The Allenby Bridge crossing on the Israeli-Jordanian border will remain open 24 hours a day for the transfer of goods as part of the government's effort to ease the daily life of Palestinians residing in the West Bank.
The decision, which was reached Wednesday during a meeting of a ministerial committee headed by Prime Minister Benjamin Netanyahu and Regional Development Minister Silvan Shalom, is also aimed at promoting a number of joint economic ventures with the Palestinian Authority (PA).
Until now the Allenby crossing would close its gates at 8 pm. Unlimited availability would foster an increase in the amount of goods transferred from Jordan to the PA, and the Israeli government contends that an increase in the transfer of goods would significantly improve the Palestinian economy.
'Delay Palestinians' fault'
Shalom, who is also minister for the development of the Negev and the Galilee, said the decision shows "major progress that will assist in the implementation of (the joint projects) and promote economic cooperation with the Palestinians."
Deputy Foreign Minister Danny Ayalon told Ynet, "The initiative proves to the international community that Israel is willing to ease restrictions on the Palestinian population, especially with regards to the opening of the crossings.
"However," the minister added, "the Palestinians must come to their senses and cooperate to promote ventures that are conducive to their welfare, not only those that are short term, but also the long-term projects."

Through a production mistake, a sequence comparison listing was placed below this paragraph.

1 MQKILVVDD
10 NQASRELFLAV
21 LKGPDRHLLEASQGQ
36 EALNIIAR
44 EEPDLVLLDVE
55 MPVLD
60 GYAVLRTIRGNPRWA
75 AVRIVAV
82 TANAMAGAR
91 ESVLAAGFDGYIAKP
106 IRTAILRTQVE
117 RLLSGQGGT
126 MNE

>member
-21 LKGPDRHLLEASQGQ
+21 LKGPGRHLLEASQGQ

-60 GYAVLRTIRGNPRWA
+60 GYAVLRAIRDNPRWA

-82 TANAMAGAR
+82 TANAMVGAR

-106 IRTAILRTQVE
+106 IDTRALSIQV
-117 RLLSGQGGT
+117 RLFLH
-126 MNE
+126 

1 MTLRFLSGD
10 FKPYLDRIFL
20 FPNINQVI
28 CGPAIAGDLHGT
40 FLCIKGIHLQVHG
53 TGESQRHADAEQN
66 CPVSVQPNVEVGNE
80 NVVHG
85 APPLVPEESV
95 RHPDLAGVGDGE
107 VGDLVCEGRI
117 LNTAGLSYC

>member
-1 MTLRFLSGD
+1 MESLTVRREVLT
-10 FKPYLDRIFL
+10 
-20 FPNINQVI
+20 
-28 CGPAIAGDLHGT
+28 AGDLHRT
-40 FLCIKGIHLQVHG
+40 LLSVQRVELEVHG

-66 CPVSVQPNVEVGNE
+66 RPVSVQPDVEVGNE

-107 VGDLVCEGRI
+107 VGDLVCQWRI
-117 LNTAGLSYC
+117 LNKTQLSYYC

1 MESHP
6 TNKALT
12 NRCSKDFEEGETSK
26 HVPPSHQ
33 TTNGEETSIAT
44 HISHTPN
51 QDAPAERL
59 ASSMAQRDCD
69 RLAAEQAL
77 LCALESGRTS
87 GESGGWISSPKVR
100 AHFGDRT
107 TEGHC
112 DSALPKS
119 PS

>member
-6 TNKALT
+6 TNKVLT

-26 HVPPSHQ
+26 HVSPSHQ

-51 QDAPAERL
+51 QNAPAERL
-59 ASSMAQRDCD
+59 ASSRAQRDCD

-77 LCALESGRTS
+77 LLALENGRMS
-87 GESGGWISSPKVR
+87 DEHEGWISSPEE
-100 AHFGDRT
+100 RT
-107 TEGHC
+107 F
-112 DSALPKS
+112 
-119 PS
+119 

The ministerial committee convened to discuss four key projects. One of the projects being promoted is a pilgrimage site along the banks of the Jordan River, which, if implemented, will boost the PA's economy by increasing the flow of foreign currency. South Korea, which is home to some 15 million Christians, has expressed interest in the project.
Another project, which is backed by Germany, involves the construction of an industrial park north of Jenin in the West Bank. Israel and the PA have been planning another industrial park in Bethlehem, while the fourth joint project will see the establishment of an industrialized agricultural zone north of Jericho. This project is being backed financially by Japan.
Minister Shalom briefed his fellow cabinet members on the projects, and said the barriers that are delaying their completion can be removed in order to promote economic peace by building a relationship with the Palestinians "from the ground up".
Minister Ayalon presented the Foreign Minister's position, according to which the Palestinians are at fault for the delay in the projects' implementation and are not living up to their obligations.